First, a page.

These rides share a lot, from the low-profile turn signals and handlebar/headlight shroud to the molded saddle and grab rail. The Liberty leaves little to the imagination with its cutaway rear body panels while the Primavera carries the full wasp tail rear end. Vespa used its typical airplane landing-gear suspension up front, and try as I might, I just can’t get on board with it and prefer the motorcycle-like forks on the Liberty.

I also prefer the flush step-through deck on the Liberty, a feature that gets lost due to the longitudinal channel on the Primavera. Both run vanilla suspension and boast front disc brakes with ABS, so there is little to choose between the two in the chassis. Vespa falls within a fraction of a cube of the Liberty with a 154.8 cc displacement engine and gets close on the horsepower too with 12.7-ponies on tap. Vespa’s torque numbers fall off a bit to only 9.4 pound-feet, and this leaves the Liberty with an advantage that will definitely register on your heinie-deyno. It’s essentially the same engine, so the difference looks like mapping.

Vespa gets hosed at the checkout, though that shouldn’t be a surprise. The $5,099 sticker on the Primavera is well above what name-power can justify, and for this reason it is liable to suffer in the same market as the $2,999 Liberty.

He Said

My husband and fellow motorcycle writer, TJ Hinton, says, “Glad to see something other than amusement-park tires on it. The larger front wheel ought to help it feel more natural, especially to someone accustomed to riding a full-size bike. I was a little surprised at the low price and the difference between it and the Vespa to be honest.”

She Said

"The Liberty has essentially the same engine as the Vespa Sprint and the Primavera, which accounts for the similarities, but look at the difference in price. It really is a bargain when you look at other scooters in the engine-size range like the Buddy or the Typhoon, which are priced only slightly lower and aren’t as nice. The Liberty is a nice scooter;. With those big wheels, you get a nicer ride than scooters with little lawn-mower wheels. It’s worth a look if the 150 cc market is what you’re budgeting for."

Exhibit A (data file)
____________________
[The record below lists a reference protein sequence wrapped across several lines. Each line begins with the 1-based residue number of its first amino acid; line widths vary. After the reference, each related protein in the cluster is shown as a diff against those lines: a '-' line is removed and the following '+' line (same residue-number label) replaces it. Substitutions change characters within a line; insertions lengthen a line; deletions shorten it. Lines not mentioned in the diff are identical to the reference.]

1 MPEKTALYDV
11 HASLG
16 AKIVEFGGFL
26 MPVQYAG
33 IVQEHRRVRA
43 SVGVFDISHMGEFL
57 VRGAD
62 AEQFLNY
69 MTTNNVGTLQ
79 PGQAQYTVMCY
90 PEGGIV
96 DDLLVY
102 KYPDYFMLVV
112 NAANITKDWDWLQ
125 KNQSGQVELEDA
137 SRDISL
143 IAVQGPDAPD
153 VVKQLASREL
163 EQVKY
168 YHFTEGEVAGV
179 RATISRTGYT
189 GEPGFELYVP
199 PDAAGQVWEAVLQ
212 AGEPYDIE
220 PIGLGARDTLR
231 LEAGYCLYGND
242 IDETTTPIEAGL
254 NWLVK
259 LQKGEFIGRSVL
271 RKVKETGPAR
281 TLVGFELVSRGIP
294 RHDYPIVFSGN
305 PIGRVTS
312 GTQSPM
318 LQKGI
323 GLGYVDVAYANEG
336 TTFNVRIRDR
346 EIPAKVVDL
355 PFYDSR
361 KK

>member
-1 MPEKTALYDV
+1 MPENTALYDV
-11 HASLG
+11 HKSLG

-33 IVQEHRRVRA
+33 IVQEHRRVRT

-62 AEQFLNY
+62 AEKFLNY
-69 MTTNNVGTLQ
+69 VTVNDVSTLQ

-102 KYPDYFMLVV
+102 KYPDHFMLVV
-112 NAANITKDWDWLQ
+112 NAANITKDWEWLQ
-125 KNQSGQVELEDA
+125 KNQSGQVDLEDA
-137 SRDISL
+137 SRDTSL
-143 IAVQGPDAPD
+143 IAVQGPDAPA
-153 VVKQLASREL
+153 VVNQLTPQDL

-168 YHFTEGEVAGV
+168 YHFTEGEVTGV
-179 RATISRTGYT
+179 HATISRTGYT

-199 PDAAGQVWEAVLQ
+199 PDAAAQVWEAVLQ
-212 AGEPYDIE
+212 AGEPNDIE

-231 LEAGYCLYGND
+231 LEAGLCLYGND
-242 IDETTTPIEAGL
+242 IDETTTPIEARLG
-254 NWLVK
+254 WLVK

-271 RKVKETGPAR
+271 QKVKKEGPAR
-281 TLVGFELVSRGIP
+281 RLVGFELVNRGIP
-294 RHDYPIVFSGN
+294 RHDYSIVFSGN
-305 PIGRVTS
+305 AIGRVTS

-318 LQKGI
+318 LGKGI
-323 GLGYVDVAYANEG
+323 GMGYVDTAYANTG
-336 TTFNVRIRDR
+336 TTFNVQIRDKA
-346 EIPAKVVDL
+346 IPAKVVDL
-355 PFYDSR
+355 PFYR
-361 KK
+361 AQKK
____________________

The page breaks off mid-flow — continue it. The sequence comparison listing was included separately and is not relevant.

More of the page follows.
Specifications

Engine & Drivetrain:
Engine: i-get single cylinder 4-stroke, 3 valves
Displacement: 50: 49.9 cc, 150: 155 cc
Bore x Stroke: 50: 39 mm x 41.8 mm, 150: 58 mm x 58.6 mm
Max Power at Shaft: 50: 3.2 HP (2.4 kW) @ 7,500 rpm, 150: 12.9 HP (9.6 kW) @ 7,750 rpm
Max Torque: 50: 2.3 ft lbs (3.1 Nm ) @ 7,250 rpm, 150: 9.6 HP (13Nm) @ 7,750 rpm
Max speed: 50: 40 mph, 150: 61 mph
Fuel tank capacity: 1.6 Gal / .39 Gal reserve
Gas mileage: 50: 96.8 MPG (41.15 KM/L), 150: 94.8 MPG (40.3 KM/L)
Distribution: Electronic injection
Cooling System: Forced Air
Lubrication: Wet Sump
Ignition: Electronic
Gears: CVT continuously variable transmission with torque server
Clutch: Automatic centrifugal dry clutch
Chassis:
Frame: Single cradle structure in high strength tubular steel
Front Suspension: Hydraulic telescopic fork
Rear Suspension: Hydraulic shock absorber adjustable in preload
Front Brake: 240 mm disc with hydraulic control
Rear Brake: 140 mm drum
Front Tire: Tubeless 90/80 - 16
Rear Tire: Tubeless 100/80 - 14
Dimensions & Capacities:
Length: 76.6" (1945 mm)
Width: 27.2" (1945 mm)
Wheelbase: 53.9" (1945 mm)
Seat Height: 50: 30.7 " (780 mm), 150: 31.1" (790 mm)
Dry Weight: 50; 233.7 LBS (106 KG), 150: 255 lbs (116 KG)
Details:
Type Approval: EPA, CARB, Transport Canada
ABS: 50: NA, 150: Front wheel only
Colors:
50: Midnight Blue, Bianco Stella
150: Metallic White, Midnight Blue
S 150: Dragon Red, Matte Silver
MSRP:
50: $2,399
150: $2,999
S 150: $3,099

References

Vespa Primavera

2015 - 2018 Vespa Primavera
- image 728266

See our review of the Vespa Primavera.

All images featured on this website are copyrighted to their respective rightful owners. No infringement is intended. Image Source: piaggiousa.com, vespausa.com

Press release
What do you think?
Show Comments
Motorcycle Finder: